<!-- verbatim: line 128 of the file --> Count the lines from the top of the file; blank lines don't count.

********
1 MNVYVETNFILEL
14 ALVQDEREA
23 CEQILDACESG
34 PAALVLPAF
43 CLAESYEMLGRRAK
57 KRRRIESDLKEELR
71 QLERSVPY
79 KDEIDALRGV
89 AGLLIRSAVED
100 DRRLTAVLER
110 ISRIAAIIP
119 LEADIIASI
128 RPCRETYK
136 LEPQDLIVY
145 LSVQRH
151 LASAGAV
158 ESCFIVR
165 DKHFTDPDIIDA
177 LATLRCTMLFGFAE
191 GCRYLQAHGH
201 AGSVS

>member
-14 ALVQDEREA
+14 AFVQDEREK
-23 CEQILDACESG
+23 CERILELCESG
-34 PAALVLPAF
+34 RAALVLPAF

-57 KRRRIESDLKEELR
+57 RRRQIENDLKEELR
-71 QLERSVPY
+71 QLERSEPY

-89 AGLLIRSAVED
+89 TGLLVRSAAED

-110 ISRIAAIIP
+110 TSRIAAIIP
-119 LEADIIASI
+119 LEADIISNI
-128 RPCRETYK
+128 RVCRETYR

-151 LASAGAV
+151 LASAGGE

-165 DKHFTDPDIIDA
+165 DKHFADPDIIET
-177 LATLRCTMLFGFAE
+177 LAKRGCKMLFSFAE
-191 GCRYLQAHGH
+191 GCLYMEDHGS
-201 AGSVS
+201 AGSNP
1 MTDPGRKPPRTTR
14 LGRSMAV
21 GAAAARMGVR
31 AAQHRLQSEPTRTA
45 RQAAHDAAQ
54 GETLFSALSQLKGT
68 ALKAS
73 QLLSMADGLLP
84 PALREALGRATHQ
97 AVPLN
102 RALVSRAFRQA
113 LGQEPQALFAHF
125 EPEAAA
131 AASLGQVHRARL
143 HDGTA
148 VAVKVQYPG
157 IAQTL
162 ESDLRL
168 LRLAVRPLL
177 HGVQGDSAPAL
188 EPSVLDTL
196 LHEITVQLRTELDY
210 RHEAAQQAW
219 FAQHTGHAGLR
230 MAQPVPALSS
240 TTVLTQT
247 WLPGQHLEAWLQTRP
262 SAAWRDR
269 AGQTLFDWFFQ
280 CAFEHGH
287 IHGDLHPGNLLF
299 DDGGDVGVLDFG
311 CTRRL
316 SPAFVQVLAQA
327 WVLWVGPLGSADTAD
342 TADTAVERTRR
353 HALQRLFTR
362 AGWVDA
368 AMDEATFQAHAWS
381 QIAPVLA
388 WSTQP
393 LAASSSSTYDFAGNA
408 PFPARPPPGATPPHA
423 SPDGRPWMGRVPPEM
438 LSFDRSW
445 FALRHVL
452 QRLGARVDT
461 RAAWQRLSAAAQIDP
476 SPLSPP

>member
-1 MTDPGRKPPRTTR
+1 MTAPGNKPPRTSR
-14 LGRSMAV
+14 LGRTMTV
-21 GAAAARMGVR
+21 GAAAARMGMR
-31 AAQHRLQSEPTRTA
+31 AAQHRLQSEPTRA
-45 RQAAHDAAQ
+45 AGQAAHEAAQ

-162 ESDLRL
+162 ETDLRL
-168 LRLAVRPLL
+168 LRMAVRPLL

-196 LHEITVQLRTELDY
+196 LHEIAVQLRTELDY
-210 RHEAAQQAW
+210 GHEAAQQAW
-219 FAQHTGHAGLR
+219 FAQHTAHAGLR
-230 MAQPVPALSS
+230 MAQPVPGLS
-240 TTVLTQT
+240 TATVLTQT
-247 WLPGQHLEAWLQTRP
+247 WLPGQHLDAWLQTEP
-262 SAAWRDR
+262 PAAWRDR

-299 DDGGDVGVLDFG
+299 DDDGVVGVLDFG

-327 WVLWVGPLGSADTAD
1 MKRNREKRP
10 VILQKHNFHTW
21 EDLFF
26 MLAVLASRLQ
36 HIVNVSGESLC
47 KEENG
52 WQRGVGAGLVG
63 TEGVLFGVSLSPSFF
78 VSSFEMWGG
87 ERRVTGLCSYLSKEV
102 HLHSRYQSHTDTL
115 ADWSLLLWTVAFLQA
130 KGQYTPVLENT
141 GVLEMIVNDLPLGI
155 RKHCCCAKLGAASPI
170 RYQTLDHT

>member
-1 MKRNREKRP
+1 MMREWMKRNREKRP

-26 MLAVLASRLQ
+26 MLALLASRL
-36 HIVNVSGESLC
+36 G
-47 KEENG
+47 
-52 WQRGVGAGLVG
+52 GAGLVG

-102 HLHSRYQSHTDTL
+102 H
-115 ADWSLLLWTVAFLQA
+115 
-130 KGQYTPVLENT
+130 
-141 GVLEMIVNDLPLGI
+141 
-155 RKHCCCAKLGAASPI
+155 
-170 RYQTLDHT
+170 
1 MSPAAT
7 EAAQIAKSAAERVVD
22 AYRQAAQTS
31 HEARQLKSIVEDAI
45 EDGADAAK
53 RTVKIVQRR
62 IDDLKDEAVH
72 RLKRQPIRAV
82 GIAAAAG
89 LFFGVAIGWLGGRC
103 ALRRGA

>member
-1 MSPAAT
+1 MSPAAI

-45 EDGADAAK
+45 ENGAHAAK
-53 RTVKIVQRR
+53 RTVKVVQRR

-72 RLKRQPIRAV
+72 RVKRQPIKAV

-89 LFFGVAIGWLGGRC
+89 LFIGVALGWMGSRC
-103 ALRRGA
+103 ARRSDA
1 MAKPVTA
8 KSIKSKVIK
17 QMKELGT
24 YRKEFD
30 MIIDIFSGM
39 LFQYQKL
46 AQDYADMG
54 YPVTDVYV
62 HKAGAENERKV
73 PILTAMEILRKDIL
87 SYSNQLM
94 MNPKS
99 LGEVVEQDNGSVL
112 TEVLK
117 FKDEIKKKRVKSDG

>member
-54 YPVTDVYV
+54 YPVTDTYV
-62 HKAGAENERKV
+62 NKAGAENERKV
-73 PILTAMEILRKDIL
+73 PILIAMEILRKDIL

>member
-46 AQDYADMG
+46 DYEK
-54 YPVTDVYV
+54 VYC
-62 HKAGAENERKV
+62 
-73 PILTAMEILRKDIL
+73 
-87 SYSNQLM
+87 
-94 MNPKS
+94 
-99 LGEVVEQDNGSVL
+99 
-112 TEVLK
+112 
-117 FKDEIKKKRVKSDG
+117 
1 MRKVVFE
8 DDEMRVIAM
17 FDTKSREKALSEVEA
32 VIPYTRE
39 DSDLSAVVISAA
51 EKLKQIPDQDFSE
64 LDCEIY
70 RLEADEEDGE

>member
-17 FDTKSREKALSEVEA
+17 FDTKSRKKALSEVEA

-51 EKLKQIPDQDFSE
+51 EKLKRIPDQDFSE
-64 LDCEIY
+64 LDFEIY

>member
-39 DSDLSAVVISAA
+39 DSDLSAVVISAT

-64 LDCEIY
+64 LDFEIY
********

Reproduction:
+262 PAAWRDR